downloadDecisions made about what they’d like to eat, our waitress came to the table to take our order and this was when their attention to details become really apparent. I started by telling her that both children had allergies and she immediately disappeared to grab their allergen listing to run through their menu choices with me. I mentioned that M’s allergies in particular were complex and unlikely to fit the detail given in their book, but she advised me that she had to go through it because she would be asked about it as soon as the order went to the kitchen and that her neck would be on the line if she hadn’t taken that first step of checking it all out. We started with discussing what would be safe for M to eat and she was immediately able to offer brown rice, a grilled chicken breast and cucumber slices, a meal that would more than meet his needs and then we moved on to G.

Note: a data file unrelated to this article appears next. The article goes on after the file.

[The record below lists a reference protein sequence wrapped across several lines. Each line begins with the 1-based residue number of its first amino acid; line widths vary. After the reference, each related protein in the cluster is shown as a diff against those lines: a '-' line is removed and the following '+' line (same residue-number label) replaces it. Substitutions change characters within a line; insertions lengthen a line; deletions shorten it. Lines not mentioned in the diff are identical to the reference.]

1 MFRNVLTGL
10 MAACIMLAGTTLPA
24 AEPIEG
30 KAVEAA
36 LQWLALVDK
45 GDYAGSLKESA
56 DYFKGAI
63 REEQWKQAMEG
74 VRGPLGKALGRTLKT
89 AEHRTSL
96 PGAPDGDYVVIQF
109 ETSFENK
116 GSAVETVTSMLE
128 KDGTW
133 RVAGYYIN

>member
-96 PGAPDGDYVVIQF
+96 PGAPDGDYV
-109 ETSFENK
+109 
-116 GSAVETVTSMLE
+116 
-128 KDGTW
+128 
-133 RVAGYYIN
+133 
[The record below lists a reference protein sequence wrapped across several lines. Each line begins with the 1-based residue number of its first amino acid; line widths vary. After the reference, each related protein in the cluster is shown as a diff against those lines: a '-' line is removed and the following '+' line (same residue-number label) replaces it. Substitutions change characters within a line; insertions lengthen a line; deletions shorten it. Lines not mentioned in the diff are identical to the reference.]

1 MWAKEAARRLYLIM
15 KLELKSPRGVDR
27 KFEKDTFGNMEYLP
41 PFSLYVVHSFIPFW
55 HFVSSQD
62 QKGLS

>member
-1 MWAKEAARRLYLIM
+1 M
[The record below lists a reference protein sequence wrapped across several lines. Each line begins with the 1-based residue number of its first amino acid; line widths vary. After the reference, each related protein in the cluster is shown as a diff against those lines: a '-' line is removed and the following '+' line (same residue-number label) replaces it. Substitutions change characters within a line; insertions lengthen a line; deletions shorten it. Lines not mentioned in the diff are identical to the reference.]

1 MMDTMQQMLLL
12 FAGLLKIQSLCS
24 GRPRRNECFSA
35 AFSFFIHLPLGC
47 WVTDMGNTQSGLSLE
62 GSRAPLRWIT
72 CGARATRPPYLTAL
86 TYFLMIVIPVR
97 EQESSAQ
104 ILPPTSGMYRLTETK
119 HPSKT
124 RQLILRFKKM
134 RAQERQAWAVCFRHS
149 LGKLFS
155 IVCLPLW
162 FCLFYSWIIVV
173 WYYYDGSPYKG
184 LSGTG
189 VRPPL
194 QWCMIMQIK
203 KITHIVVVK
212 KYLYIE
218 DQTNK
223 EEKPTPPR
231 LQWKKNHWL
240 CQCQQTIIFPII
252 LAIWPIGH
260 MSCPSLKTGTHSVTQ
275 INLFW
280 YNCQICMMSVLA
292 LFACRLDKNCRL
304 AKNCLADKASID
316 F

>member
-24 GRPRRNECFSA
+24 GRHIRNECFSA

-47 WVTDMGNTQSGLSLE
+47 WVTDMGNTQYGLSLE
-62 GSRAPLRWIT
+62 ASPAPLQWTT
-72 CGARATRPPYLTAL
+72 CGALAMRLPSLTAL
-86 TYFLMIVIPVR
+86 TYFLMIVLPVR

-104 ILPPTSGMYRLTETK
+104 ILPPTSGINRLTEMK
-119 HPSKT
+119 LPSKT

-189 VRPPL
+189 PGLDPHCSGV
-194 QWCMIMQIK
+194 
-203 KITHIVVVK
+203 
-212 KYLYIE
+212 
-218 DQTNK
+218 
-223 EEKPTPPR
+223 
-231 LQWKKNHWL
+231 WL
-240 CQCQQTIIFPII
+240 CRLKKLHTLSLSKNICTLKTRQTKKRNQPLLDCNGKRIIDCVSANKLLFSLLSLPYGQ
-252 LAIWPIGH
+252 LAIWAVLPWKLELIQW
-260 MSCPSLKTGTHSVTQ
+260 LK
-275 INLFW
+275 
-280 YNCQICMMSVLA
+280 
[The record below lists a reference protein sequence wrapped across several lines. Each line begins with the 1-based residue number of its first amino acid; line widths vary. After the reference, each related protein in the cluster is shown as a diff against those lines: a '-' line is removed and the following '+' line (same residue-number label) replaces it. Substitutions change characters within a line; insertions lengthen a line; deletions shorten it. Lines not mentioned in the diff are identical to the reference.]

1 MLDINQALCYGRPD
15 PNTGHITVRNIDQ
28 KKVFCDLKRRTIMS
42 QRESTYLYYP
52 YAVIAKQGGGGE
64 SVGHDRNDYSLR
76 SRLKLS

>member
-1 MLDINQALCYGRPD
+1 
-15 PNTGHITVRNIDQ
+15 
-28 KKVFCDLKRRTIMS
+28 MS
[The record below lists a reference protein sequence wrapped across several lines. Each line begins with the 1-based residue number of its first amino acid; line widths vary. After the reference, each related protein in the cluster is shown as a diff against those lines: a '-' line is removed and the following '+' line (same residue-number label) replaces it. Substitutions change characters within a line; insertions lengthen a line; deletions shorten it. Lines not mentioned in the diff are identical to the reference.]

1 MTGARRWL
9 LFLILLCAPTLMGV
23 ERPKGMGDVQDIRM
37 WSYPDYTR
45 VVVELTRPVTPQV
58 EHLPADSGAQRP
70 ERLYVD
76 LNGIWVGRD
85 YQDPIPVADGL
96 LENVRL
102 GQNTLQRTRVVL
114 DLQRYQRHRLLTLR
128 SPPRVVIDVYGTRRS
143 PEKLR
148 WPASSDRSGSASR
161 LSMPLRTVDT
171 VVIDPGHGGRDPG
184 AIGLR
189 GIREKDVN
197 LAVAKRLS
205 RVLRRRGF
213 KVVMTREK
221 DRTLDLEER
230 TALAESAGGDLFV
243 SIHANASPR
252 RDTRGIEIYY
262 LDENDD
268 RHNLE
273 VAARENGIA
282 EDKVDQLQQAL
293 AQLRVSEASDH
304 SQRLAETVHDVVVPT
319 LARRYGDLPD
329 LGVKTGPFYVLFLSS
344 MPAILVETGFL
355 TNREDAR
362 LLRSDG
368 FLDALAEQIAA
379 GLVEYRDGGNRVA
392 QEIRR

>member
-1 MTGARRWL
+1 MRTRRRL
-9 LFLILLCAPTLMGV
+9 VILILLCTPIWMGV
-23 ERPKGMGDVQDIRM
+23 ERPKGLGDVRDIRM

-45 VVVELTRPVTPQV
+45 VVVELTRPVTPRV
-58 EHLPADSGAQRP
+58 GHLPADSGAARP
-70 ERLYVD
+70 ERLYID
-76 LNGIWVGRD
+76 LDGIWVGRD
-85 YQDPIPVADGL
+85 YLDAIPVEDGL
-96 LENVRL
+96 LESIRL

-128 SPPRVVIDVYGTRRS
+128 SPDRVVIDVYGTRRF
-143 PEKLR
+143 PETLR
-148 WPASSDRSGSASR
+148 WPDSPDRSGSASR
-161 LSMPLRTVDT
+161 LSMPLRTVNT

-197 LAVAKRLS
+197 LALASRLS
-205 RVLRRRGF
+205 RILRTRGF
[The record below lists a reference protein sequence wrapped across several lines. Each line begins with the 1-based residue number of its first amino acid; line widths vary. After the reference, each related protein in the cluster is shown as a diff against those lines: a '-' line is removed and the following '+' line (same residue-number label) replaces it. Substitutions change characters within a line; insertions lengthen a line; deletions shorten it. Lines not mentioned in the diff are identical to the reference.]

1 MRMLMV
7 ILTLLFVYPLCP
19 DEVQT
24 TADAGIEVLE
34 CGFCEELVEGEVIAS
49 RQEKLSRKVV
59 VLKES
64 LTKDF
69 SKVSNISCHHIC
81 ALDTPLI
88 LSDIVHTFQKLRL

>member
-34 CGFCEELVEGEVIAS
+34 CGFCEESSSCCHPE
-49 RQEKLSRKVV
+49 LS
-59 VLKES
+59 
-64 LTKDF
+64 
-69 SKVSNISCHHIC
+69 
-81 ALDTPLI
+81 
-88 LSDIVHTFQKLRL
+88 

G had decided she really wanted steak and chips for dinner and whilst there was no problem with preparing a safe steak, the chips were more of a problem. Our cheerful waitress said it was possible that the chips couldn’t be cooked gluten-free as it was dependent on whether the oil in the fryer had been changed since their lunch-time service or not. She immediately headed off to the kitchen to check the situation with the chef and came back to apologise that unfortunately the chips would be cross-contaminated and so we needed to pick something else. G was insistent that she didn’t want rice and I was struggling to spot an alternative as the potato wedges are also cooked in the fryer and so wouldn’t be safe. 20150408_181702However, our waitress came to the rescue and suggested that G had the crushed potatoes as, whilst the menu stated they included dairy, she could request that they be prepared with just a little oil instead. Situation saved!